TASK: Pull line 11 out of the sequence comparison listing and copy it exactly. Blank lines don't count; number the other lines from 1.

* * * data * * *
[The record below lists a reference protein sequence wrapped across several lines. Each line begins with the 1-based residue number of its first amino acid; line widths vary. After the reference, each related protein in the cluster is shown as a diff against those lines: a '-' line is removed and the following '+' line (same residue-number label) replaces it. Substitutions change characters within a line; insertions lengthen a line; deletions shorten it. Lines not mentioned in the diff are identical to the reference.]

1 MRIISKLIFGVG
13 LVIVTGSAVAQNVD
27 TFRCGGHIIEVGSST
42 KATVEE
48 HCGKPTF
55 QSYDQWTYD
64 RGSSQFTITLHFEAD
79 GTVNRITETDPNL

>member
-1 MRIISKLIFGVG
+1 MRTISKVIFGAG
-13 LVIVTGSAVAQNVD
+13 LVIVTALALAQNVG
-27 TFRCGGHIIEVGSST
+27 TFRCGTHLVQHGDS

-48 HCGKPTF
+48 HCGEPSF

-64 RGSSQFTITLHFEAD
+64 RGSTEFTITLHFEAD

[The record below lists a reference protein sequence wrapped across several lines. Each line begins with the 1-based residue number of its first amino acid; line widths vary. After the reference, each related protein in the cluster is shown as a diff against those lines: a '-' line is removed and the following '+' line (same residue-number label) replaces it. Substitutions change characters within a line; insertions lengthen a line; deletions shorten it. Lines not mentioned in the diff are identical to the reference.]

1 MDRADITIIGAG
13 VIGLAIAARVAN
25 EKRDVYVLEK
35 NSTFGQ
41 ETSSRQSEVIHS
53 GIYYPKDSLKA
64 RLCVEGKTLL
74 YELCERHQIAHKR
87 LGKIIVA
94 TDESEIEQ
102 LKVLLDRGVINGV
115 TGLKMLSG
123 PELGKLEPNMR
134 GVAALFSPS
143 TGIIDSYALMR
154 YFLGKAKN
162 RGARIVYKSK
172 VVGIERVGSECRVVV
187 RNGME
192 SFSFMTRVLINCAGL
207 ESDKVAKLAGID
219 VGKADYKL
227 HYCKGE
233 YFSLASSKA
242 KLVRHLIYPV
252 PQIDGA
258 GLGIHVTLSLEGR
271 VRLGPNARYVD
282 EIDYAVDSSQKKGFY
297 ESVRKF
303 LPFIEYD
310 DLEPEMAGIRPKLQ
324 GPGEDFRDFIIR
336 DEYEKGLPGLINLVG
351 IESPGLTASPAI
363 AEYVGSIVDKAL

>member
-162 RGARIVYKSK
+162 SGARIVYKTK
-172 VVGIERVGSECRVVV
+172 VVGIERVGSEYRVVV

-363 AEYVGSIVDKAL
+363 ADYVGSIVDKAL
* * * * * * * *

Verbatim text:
-1 MRIISKLIFGVG